Saving Islam from the evangelists
of terror

By George Carey
Tuesday, December 30, 2003

On Sept 11th 2001, the world changed. The terror produced by that onslaught on a civilization has put a world faith in the dock and has opened up a serious breach between the West and the Middle East. The urgent question facing the human family is to find solutions that will enable us to live at peace and to deal with the roots of terrorism.

In my view there surely cannot be a more relevant book than “Islam Under Siege” written by one of the most distinguished Muslim scholars today. Prof. Akbar Ahmed comes with impeccable credentials. A noted scholar in the field of anthropology, he has also served as the High Commissioner of Pakistan to the United Kingdom.

It was in that capacity that I first met him when I was Archbishop of Canterbury. I remember being impressed by his keen awareness and appreciation of different cultures and by his urgent recognition that Islam and the West face urgent questions that can only be resolved together.

In this small but highly significant book Prof Ahmed’s well-argued thesis is that the soul of Islam faces an unparalleled challenge as fundamentalists, masquerading as faithful Muslims, seek to transform a peaceful and good faith into a religion of terror.

Although a faithful Muslim, the writer is candid in his reflections about Islam and its capacity to reform itself. He introduces this great faith to Western readers and traces the contribution it has made to Western thought. But he makes no bones concerning the struggle that is going on in Islam between the vast majority of peaceful, good Muslims who simply wish to live their lives and their faith alongside those who think and act differently, and the tiny minority of Muslims, such as the Taliban and other extremists, whose fanaticism is indeed a rejection of true Islam.

In this connection Prof. Ahmed introduces the fascinating concept of living in a “post-honor” world.

If I have understood him correctly, “honor” is an Islamic concept that underlies one’s estimate and appreciation of another. Interestingly, the idea has a background in medieval Christianity too, and may suggest that basic to all human living is a genuine kindness, tolerance and faithfulness that allows diversity and variety of expression. If this approximates to Prof. Ahmed’s thought, all mature Christians as well as Muslims, can identify with his vision of a world that allows us all to live together in peace and harmony.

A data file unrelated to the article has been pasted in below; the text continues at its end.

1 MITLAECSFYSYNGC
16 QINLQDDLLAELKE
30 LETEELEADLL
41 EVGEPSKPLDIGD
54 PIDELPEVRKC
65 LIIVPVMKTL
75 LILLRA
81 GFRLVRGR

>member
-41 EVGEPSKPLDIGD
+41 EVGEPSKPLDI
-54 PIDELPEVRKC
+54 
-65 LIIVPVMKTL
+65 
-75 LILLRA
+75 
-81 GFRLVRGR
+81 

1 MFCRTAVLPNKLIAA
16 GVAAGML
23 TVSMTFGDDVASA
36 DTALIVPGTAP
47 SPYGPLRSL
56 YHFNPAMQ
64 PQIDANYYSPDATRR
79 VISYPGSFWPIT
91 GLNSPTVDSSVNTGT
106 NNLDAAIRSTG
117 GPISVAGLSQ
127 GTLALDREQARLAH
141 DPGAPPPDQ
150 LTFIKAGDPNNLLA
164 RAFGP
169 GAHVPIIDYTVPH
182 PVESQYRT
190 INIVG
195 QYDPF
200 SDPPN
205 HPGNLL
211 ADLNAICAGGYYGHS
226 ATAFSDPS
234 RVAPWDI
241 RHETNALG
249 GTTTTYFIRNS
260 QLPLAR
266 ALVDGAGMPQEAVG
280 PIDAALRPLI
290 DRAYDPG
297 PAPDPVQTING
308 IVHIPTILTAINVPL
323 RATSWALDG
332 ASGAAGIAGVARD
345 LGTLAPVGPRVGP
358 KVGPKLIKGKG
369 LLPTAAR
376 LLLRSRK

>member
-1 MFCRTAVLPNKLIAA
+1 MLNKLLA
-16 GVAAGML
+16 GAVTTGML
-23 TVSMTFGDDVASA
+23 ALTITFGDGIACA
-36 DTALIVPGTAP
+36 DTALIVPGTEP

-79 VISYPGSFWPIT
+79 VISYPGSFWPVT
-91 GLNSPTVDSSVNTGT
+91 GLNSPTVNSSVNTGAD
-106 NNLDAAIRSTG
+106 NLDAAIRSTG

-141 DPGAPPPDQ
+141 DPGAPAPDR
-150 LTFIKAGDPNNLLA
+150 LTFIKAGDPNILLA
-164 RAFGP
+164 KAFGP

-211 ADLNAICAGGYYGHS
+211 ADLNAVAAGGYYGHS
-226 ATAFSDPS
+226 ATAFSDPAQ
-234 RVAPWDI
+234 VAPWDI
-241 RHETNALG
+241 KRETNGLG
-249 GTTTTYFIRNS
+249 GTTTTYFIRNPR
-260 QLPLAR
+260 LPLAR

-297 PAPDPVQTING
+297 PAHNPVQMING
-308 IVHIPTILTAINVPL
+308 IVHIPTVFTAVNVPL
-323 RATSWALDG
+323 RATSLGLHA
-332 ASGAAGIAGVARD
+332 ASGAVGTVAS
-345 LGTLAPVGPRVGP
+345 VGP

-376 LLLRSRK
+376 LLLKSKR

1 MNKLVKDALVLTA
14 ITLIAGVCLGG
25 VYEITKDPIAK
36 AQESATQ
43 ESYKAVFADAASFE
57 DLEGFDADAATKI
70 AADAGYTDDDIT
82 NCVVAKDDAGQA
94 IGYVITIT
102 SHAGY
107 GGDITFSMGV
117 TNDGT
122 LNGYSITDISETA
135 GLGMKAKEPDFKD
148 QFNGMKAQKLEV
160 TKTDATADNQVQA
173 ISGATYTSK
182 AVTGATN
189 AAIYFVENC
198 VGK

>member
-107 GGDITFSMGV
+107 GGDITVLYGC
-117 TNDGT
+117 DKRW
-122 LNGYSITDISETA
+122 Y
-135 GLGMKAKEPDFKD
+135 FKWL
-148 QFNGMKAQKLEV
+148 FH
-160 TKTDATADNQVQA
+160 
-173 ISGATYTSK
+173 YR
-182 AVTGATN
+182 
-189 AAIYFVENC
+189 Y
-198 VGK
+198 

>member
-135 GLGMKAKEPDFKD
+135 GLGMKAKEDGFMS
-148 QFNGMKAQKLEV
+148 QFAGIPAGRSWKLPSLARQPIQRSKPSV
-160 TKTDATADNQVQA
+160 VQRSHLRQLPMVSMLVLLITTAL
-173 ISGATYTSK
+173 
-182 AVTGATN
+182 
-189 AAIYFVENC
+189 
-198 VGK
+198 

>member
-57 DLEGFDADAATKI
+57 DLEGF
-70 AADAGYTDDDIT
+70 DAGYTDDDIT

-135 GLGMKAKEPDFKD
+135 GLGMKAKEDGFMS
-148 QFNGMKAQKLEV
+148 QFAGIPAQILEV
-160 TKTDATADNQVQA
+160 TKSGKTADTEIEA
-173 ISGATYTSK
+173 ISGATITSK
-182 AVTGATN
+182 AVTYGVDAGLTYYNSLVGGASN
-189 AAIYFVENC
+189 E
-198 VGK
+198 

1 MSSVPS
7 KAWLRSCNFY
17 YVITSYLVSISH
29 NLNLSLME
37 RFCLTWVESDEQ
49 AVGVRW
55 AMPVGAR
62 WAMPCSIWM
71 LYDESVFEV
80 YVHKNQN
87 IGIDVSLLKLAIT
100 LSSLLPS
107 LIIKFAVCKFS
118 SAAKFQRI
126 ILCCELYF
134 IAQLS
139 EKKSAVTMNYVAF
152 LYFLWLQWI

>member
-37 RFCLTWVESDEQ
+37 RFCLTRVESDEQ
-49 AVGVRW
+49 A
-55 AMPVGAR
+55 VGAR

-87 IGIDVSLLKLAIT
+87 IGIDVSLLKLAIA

However in this splendid and well-written work there is a twofold challenge. Islam is challenged to wake up to a world in which it must change and adapt and enter into a deeper dialogue with other great faiths. He doesn’t pull his punches as he comments that it must rebuild an idea of Islam which includes justice, tolerance and the quest for knowledge.

He has some gentle but nevertheless candid things to say of the West. It has to start listening not only to Islam but to other parts of the world where searching questions are going on about consumerism, community and globalization. The West may be the engine of change throughout the world but it will only be an effective tool if its starts to enter into a dialogue with those who think differently. It too has a major responsibility for establishing world peace.

In truth, I cannot think of a more timely book that “Islam under Siege”. As we face all the perils and opportunities of a New Year, Prof. Akbar Ahmed offers us a clear vision that has the potential to unite us in common action and purpose.

Dr. George Carey was the Archbishop of Canterbury and President of the Anglican Communion from 1991- 2002. He is now Lord Carey of Clifton and continues to take an active role in inter-faith matters and development concerns.

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